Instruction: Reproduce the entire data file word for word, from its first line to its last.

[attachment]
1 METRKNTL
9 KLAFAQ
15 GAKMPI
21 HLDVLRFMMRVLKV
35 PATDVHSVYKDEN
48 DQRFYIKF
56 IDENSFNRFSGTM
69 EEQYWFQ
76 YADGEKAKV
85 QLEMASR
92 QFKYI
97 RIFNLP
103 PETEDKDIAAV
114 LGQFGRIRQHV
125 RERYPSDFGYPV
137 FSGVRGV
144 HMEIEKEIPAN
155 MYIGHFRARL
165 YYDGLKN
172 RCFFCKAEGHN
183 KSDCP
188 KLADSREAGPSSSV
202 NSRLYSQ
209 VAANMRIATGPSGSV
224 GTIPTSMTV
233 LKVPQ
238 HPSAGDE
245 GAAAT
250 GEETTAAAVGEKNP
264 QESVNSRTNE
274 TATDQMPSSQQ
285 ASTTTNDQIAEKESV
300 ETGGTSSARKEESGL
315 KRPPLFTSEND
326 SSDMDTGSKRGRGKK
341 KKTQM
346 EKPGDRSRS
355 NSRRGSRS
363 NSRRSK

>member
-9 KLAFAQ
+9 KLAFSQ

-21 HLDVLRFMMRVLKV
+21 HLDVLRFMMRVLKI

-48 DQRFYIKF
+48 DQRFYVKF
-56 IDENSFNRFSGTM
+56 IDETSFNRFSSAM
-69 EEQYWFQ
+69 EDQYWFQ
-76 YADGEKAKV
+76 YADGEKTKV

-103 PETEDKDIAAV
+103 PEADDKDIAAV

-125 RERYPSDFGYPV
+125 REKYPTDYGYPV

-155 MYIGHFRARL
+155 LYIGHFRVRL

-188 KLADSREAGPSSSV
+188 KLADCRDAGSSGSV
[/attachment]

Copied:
1 METRKNTL
9 KLAFAQ
15 GAKMPI
21 HLDVLRFMMRVLKV
35 PATDVHSVYKDEN
48 DQRFYIKF
56 IDENSFNRFSGTM
69 EEQYWFQ
76 YADGEKAKV
85 QLEMASR
92 QFKYI
97 RIFNLP
103 PETEDKDIAAV
114 LGQFGRIRQHV
125 RERYPSDFGYPV
137 FSGVRGV
144 HMEIEKEIPAN
155 MYIGHFRARL
165 YYDGLKN
172 RCFFCKAEGHN
183 KSDCP
188 KLADSREAGPSSSV
202 NSRLYSQ
209 VAANMRIATGPSGSV
224 GTIPTSMTV
233 LKVPQ
238 HPSAGDE
245 GAAAT
250 GEETTAAAVGEKNP
264 QESVNSRTNE
274 TATDQMPSSQQ
285 ASTTTNDQIAEKESV
300 ETGGTSSARKEESGL
315 KRPPLFTSEND
326 SSDMDTGSKRGRGKK
341 KKTQM
346 EKPGDRSRS
355 NSRRGSRS
363 NSRRSK

>member
-9 KLAFAQ
+9 KLAFSQ

-21 HLDVLRFMMRVLKV
+21 HLDVLRFMMRVLKI

-48 DQRFYIKF
+48 DQRFYVKF
-56 IDENSFNRFSGTM
+56 IDETSFNRFSSAM
-69 EEQYWFQ
+69 EDQYWFQ
-76 YADGEKAKV
+76 YADGEKTKV

-103 PETEDKDIAAV
+103 PEADDKDIAAV

-125 RERYPSDFGYPV
+125 REKYPTDYGYPV

-155 MYIGHFRARL
+155 LYIGHFRVRL

-188 KLADSREAGPSSSV
+188 KLADCRDAGSSGSV